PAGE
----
So why, after a hugely enjoyable first hour or so, is the movie ultimately disappointing? The problem, as so often with big thrillers, is a massive misjudgement of scale. In the first half of the movie, Holmes and Watson are — well, being Holmes and Watson: cracking conundrums, annoying the police and searching for a missing midget (they’re always in the last place you look). In the second half they’re saving the world, and this is where the film goes awry. As Stalin famously put it, “The death of one man is a tragedy. The death of millions is a statistic”, and nowhere is this truer than in big budget films. Do we care about Ms McAdams being turned into pancetta? Hell, yes. But do we care about Mark Strong and his followers taking over the world? Well — not really. Time and again, film-makers feel that to increase the suspense of the audience they must increase the scale of the story. But in reality, the opposite is often true. When a story becomes too big it becomes statistics, and the audience stops caring what will happen, because we lose any real sense of threat.

Hitchcock always understood that the “big” story — the stolen military secrets — was essentially irrelevant: that what we cared about was Eva Marie Saint and Cary Grant. James Bond has been successfully reinvented by focusing on Bond and the people around him, rather than lasers in space. And the best episodes of the relaunched Doctor Who have been its smaller, more intimate stories — Blink, The Girl In The Fireplace, Silence In The Library — rather than its “end of the universe” epics.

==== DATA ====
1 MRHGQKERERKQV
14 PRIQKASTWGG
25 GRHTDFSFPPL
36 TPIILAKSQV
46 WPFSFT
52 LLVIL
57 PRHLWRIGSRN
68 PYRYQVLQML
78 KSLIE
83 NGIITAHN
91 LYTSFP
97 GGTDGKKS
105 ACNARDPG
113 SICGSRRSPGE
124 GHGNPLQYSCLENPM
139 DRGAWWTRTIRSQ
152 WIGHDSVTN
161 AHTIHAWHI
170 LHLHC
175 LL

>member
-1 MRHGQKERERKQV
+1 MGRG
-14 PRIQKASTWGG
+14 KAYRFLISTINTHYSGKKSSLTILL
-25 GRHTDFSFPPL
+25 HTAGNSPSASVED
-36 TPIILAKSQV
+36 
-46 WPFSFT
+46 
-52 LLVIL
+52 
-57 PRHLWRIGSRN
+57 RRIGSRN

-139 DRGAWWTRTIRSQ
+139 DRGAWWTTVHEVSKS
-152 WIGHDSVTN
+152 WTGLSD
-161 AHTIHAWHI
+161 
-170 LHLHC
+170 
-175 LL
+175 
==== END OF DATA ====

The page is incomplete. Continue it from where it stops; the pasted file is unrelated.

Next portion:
Sherlock Holmes is a hugely confident, clear-sighted start to a franchise. It’s funny and charming and exciting, and I’m looking forward to more of Downey, Law and McAdams. I’m also looking forward to more Moriarty, the villain in the shadows of this film. But let’s not forget that Conan Doyle’s climax was not the entire world in peril, but Holmes and Moriarty, alone at the edge of the Reichenbach Falls.

How to be Ernest Lehman

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Ernest Lehman was one of the greatest screenwriters who ever lived, the man behind such classics as Sabrina, The Sweet Smell of Success and North By Northwest, as well as the film adaptations of West Side Story, The Sound of Music and Who’s Afraid of Virginia Woolf? Here, in his own words, are five rules for great screen writing.

  1. I try to maintain an awareness of whether the audience understands what the character is thinking and intending. I always ask myself: are characters in character? Would they do what they’re doing?
  2. I know how to manipulate words. When it works it’s skill and craft and some unconscious ability. To me, that’s not the essence of art. Art creates an effect, but it’s less obvious in what it’s doing.
  3. Writing is solving problems. That’s what it is: how do you do it so you think it’s right?
  4. The better the heavy, the better the picture. The implacable foe. Sometime the foe is just a situation. In West Side Story it was society. You have to make it difficult for your character.
  5. Hitchcock’s way of putting it, when he didn’t like something, was, “Ernie, that’s the way they do it in the movies.” That was the worst he could ever say.